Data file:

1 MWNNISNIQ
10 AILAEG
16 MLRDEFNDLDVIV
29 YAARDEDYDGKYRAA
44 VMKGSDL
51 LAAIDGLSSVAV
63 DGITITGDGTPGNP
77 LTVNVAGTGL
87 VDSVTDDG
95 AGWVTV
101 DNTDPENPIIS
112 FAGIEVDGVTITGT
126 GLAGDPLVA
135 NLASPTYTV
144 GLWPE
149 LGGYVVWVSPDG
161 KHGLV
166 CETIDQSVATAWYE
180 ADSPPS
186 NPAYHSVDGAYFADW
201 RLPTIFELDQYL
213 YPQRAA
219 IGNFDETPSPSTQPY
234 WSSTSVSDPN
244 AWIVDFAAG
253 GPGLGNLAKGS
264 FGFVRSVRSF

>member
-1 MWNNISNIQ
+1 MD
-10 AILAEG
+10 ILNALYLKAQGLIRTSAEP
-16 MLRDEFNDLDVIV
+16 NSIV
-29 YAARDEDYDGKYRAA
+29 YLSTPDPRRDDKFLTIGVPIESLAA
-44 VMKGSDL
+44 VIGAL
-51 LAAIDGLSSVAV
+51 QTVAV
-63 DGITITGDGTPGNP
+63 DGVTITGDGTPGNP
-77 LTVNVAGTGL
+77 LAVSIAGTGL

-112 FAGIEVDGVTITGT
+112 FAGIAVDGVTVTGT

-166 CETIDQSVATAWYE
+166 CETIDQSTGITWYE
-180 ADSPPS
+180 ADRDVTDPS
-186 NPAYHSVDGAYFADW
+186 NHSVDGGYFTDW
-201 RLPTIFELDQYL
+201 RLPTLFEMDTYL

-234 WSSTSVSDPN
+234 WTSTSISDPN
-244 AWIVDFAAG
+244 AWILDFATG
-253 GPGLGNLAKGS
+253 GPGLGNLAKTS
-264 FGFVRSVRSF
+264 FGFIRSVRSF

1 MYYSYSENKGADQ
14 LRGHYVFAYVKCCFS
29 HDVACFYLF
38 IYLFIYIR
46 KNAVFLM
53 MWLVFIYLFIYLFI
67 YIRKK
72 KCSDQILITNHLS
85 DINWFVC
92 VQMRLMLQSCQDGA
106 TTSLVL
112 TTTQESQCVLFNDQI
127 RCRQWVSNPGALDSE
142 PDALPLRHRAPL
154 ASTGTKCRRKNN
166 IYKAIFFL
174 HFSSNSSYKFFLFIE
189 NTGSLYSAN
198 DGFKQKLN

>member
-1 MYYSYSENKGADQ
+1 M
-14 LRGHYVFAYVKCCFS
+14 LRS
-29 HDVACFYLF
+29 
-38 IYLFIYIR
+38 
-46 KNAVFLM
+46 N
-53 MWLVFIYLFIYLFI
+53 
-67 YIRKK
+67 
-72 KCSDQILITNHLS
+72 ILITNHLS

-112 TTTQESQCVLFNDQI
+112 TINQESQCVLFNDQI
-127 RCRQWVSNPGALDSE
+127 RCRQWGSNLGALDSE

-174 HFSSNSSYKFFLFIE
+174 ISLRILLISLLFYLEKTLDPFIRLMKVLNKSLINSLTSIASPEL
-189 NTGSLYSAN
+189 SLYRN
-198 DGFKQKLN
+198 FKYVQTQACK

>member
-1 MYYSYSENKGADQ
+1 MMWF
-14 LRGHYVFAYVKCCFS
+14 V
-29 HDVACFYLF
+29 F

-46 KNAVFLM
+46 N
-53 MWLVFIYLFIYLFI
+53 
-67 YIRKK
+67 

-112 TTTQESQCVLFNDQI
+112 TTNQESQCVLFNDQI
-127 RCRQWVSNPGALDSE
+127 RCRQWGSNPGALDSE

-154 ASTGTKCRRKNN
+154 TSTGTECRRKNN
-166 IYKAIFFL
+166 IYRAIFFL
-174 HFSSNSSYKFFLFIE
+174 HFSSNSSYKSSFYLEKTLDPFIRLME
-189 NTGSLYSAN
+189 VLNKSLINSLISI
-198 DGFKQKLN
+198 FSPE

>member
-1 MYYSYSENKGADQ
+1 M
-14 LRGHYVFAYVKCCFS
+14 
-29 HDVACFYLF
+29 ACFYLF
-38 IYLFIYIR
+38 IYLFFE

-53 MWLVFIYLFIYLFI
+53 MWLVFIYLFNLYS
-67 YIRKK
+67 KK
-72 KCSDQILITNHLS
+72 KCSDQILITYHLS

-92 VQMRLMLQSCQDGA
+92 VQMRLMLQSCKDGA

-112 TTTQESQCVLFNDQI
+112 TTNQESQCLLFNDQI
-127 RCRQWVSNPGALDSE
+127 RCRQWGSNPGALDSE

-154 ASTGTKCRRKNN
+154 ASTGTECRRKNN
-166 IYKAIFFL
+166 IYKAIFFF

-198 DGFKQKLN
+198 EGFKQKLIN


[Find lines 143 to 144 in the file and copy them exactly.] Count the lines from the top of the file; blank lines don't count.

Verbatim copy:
-38 IYLFIYIR
+38 IYLFFE